Windows 10 Meltdown Patch Has 'Fatal Flaw,' Update Now

Microsoft may have patched Windows 10 for Meltdown, but a security researcher claims that the patch had a "fatal flaw" that undermines the supposed protection. The only way to get a true solution is to update to the Windows Update on April 10, 2018, which was published earlier this week. Bleeping computer first reported the news

  == ahr0cdovl3d3dy5syxb0b3btywcuy29tl2ltywdlcy93cc9wdxjjac1hcgkvaw5jb250zw50lziwmtgvmdevbwvsdgrvd24tc3bly3ryzs1sb2dvcy01odr4ndawlmpwzw

Alex Ionescu of Crowdstrike wrote on he wrote on Twitter that "#Meltdown patches for Windows 10 had a fatal error: calling NtCallEnclave returned to the user space with the full directory of the kernel page table, completely undermining mitigation. "

The profane explanation is that the patch still allows access to the kernel, therefore, undermines the use of having a patch. In other words, you are still vulnerable to Meltdown.

Laptop Mag has contacted Microsoft for comments and will update it if we hear it.

According to Bleeping Computer, the problem was corrected in the main update of Windows 10 April 2018 that was released on Monday. This puts the users in a complicated situation, since many like to wait until the problems are solved in the new versions.

In addition, you still have to manually download the new update, as it is not yet being implemented automatically. Even then, it could take a long time for the April 2018 update to finally reach your PC.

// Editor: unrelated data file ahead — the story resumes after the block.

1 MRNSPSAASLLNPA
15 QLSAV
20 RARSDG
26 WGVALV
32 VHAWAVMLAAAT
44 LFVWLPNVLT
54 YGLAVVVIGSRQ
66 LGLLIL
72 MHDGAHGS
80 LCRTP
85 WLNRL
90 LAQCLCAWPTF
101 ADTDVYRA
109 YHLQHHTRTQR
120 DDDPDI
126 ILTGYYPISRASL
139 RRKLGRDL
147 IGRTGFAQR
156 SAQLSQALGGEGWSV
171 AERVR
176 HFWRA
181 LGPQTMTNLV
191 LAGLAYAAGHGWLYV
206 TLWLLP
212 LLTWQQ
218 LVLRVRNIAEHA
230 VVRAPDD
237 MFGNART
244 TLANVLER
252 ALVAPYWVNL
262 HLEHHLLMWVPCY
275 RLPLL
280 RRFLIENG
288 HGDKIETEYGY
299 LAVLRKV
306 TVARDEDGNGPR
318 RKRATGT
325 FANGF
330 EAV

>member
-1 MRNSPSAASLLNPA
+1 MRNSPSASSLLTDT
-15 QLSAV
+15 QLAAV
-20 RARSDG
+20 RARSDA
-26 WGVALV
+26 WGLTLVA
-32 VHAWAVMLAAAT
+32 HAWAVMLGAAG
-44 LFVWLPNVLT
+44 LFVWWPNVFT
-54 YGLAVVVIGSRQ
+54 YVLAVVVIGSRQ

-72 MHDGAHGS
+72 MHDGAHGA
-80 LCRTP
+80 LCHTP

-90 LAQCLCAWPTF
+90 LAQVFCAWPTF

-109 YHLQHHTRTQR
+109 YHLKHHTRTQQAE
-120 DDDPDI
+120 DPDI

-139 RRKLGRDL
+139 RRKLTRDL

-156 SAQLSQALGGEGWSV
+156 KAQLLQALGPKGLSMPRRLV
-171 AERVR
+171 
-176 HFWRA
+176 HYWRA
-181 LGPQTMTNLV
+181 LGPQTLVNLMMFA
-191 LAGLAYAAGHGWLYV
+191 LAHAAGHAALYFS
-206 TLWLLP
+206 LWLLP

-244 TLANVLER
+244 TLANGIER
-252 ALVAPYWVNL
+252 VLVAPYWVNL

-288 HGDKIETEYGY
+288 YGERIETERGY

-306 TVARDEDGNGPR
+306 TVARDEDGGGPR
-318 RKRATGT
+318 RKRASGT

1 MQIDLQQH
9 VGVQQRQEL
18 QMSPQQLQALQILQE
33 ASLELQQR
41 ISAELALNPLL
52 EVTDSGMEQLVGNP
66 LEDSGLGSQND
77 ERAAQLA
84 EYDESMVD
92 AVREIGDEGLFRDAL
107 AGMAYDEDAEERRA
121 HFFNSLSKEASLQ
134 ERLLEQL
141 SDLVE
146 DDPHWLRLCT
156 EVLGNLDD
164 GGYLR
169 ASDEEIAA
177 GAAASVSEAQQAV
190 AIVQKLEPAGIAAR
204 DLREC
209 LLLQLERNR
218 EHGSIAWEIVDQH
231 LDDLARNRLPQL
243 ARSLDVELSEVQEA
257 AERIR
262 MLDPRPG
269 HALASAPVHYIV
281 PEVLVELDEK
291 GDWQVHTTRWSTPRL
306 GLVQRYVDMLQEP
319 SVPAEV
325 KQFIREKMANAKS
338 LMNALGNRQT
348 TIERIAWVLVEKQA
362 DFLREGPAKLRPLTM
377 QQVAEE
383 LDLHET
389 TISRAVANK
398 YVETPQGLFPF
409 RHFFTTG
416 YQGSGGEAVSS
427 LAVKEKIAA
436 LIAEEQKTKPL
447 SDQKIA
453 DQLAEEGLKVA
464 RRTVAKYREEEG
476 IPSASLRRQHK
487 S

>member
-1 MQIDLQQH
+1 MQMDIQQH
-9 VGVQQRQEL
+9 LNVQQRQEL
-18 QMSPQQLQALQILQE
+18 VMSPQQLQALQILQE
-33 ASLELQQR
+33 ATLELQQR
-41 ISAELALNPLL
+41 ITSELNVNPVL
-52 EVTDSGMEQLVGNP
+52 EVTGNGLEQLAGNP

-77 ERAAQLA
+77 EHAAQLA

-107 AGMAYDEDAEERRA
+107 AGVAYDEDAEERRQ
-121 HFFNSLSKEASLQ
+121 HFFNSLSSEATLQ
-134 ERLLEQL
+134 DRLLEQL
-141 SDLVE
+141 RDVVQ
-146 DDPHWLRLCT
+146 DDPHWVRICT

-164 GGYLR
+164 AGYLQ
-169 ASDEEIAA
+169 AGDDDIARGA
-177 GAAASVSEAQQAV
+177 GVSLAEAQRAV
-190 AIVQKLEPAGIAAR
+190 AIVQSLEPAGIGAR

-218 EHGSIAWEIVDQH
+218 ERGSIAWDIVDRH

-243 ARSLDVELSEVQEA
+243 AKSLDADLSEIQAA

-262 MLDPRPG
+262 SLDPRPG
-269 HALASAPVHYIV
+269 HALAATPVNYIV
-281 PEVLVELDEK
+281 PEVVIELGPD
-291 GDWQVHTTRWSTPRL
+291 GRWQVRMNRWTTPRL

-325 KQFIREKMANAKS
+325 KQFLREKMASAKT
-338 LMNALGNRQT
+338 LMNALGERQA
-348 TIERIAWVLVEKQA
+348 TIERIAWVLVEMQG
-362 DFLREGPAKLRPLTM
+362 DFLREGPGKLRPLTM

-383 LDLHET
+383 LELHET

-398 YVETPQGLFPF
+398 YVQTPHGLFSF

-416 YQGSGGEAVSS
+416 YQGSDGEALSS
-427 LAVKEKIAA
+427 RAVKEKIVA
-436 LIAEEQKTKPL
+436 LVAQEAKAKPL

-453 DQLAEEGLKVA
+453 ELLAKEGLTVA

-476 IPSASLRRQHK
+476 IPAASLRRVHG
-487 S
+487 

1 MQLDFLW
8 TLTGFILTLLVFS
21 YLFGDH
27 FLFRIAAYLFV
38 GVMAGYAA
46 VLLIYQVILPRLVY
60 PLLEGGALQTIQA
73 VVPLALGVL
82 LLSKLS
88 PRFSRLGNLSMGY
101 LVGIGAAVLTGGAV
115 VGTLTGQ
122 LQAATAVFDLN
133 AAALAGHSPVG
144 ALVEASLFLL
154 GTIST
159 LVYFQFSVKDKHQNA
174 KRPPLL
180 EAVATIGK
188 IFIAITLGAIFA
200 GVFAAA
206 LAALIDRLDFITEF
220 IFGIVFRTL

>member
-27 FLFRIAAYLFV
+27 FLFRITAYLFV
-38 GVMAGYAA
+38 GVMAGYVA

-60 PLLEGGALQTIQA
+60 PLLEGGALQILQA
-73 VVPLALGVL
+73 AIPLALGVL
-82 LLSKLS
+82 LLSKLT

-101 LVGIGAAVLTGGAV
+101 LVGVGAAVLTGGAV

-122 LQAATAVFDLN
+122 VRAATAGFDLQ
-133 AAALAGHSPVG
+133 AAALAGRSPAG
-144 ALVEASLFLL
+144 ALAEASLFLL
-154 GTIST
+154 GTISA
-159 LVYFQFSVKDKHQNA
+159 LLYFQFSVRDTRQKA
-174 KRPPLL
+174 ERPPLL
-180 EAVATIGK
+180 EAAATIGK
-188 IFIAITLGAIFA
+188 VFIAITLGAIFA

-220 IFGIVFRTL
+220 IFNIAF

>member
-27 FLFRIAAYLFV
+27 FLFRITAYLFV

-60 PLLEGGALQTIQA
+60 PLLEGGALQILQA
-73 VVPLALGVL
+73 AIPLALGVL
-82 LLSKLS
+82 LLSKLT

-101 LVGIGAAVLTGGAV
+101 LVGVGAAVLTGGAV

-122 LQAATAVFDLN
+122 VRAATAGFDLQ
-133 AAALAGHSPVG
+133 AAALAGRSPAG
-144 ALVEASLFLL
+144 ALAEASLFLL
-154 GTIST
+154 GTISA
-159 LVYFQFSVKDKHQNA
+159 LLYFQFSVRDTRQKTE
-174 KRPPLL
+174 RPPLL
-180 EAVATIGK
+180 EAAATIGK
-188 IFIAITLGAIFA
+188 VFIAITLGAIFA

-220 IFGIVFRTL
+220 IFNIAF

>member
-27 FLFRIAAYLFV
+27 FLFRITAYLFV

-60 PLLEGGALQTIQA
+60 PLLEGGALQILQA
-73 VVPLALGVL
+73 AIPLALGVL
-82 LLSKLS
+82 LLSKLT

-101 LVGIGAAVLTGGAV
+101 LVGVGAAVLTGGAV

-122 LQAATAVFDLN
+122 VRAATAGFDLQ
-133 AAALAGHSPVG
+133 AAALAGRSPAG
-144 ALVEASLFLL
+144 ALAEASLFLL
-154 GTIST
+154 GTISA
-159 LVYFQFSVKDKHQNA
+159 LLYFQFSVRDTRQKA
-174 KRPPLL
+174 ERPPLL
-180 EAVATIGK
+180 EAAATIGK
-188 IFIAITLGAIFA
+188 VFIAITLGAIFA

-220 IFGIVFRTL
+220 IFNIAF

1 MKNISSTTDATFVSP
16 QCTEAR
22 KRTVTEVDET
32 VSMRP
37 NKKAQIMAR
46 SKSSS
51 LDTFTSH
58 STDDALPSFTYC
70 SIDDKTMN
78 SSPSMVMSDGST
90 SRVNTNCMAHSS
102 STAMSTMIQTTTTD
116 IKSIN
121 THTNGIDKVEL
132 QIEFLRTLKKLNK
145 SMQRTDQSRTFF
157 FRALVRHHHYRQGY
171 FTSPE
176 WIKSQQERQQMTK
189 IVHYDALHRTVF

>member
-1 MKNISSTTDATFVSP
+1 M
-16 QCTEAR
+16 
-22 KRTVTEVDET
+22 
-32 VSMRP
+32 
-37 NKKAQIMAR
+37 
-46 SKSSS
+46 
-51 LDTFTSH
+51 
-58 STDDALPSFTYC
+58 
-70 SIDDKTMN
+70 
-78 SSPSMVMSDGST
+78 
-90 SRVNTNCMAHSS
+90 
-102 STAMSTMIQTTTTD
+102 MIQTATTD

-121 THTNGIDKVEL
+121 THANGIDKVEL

Ionescu's argument that there is no "backup" suggests that Microsoft still has to bring the fix to earlier versions of Windows 10. Hopefully, we will see a new solution on May 8, this month's patches patch. .

Meltdown and another vulnerability, Specter, were revealed by Google's Zero Project and other researchers in January. Meltdown affects almost all Intel processors since the mid-1990s, and Specter also affects many ARM and AMD processors. Currently, you can not buy a laptop or desktop computer without at least one of these vulnerabilities, although mitigation measures have come through the patches of the operating system and chip firmware.

Image credit: Natascha Eidl / Public domain

Windows 10 Network and Security

Upcoming advice »»

«« Previous Council
Next tip »»

Windows 10 Network and Security

More tips

Author's biography
  Andrew E. Freedman

Andrew E. Freedman,
Andrew joined Laptopmag.com in 2015, reviewing computers and keeping up with the latest news. He has an M.S. in Journalism (Digital Media) from Columbia University. Lover of everything related to games and technology, his previous work has appeared in Kotaku, PCMag and Complex, among others. Follow him on Twitter @FreedmanAE.
Andrew E. Freedman,
in